The Familiar Face

With much attention being paid to Ole Miss this summer, head coach Houston Nutt has continued to field questions on his star pupil. But having his face publicized in national headlines hasn't bothered junior QB Jevan Snead.

The expression is often overused and downright cliché, but football is a team game.

On the gridiron it takes 11 men, working together in a collaborative effort, to achieve the goal of victory in the country's most strenuous sport.

But fair or not, when a team reels off six straight wins to end a season, one player gets a little more attention than the others.

For Ole Miss this summer, it's been junior quarterback Jevan Snead getting the bulk of publicity.

"You know, Jevan and I have talked this summer about that, that there's going to be a lot more attention on him," head coach Houston Nutt said. "When you play the way you play, at the end of the year, there's going to be attention. It's how you handle the attention.

"I just want Jevan to keep being Jevan."

Remaining grounded can be a bit difficult, however, when your name is consistently splashed across national headlines.

Starting all 13 games under center for the Rebels last season, Snead finished second in the SEC in touchdown passes (26) and third in passing average (212.5). The Stephenville, Texas native also established school records for average yards per completion (15.0) and pass attempts (8.4).

Better yet, Snead improved drastically as the year went on. After tossing four interceptions in a forgettable loss to Vanderbilt at home, Snead closed the season with 20 touchdowns and only six INTs.

Maybe it was added confidence after the team's thrilling upset in the Swamp. Maybe the increased production was simply a step in the maturation process.

Regardless, all could see a different aura around the Ole Miss signal-caller by season's end.

"I think Jevan probably had his worst game right before Florida," said Nutt. "But then he comes back. If you fast forward from the first five games, fast forward to the last seven games, Jevan was a different quarterback. Why? Because he took care of the ball. He got us out of the wrong play, got us in the right play, and distributed the ball to different guys. He was just outstanding.

"I was so proud. The way he responded after the Vanderbilt game was the key. As poorly as he played, Jevan played his best game the next week in Gainesville. To be able to come back and handle that shows a lot of character."

And now in his second season under offensive coordinator Kent Austin, Snead hopes to carry his game to the next level.

After a convincing win over Texas Tech in the 73rd Annual Cotton Bowl Classic, Snead and company have been the toast of college football since January.

The team that won zero conference games the year before, topped Florida and LSU in the regular season's final stages, leaving all eager for an encore or better. With every preseason publication comes a top-15 ranking. At every turn, a pat on the back.

Leave it to Snead to play down the praise.

"I think with our ranking comes a lot higher expectations," said Snead. "As far as the team goes, I don't think we're handling it any differently. People said we weren't going to do well last year. We ignored them and kept working hard. I think this year we're doing the same and working hard. We're going to follow that same formula and keep doing everything we can to improve."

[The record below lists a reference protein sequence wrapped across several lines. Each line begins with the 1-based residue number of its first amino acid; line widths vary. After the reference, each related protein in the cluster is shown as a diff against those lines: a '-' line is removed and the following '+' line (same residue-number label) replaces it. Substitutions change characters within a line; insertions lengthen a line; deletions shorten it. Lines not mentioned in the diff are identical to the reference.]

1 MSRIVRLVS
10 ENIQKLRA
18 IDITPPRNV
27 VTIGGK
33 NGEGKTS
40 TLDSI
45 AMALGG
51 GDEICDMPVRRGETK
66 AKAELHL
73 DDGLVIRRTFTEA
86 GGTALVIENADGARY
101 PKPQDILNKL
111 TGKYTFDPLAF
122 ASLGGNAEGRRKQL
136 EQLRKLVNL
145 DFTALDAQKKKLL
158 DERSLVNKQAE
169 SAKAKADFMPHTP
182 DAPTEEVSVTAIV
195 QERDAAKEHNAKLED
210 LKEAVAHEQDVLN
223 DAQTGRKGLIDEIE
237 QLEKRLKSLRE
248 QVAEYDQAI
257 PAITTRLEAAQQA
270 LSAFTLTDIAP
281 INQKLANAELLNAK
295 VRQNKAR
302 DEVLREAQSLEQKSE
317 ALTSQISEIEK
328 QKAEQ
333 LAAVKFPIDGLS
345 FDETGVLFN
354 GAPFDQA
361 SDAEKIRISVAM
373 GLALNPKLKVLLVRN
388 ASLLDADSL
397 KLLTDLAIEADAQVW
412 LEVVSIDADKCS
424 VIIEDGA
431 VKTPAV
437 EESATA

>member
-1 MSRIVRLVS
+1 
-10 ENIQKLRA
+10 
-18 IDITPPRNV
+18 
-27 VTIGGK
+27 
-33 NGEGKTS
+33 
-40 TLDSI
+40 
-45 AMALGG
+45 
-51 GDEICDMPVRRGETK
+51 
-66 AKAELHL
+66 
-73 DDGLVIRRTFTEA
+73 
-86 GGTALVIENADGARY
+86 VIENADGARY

All too familiar with the trials of stardom, current New York Giants' quarterback Eli Manning understands the pressures facing Snead.

A quarterback's junior year can be taxing according to Manning, as one can often be tempted to force action instead of playing within the offense.

"Jevan came in last season and you saw him grow as a player throughout the season," he said. "When you think about it, he hadn't really played at the collegiate level until last year. It took him a little time managing the game and getting into the college flow. As the year went on, he got better and better. By the end of the season, he was playing as good as anyone. Hopefully he has that same attitude and doesn't force things. He just needs to continue to play within the system and trust his guys.

"I had a little trouble my junior year trying to do too much. You get a little over-confident. You can't try to make plays when something's not there. When you try to make something happen that's not open, that's when you get in trouble. He just needs to continue to play within the offense. You can play aggressive and have confidence in your ability, but play within yourself. They have a good coaching staff that will put him in the best position to succeed."

Good advice from a Super Bowl MVP.

Although he tossed multiple TD passes in nine games, threw for 200 or more yards six times and 250-plus in three games, Snead knows there's much to improve on.

Similar to Manning, Snead is even hearing the Heisman talk himself. However, he'll leave that discussion to outsiders. This man's team-oriented.

"I try not to put too much into it," Snead said. "When you're a kid, you dream of stuff like that. I've had a rocky road getting to where I am. Just to be mentioned with all the great players and for the Heisman is a great honor for me. At the same time, I'm not focused on that. That's not my main goal.

"My main goal is to do everything I can to improve, so I can help my team get some wins."

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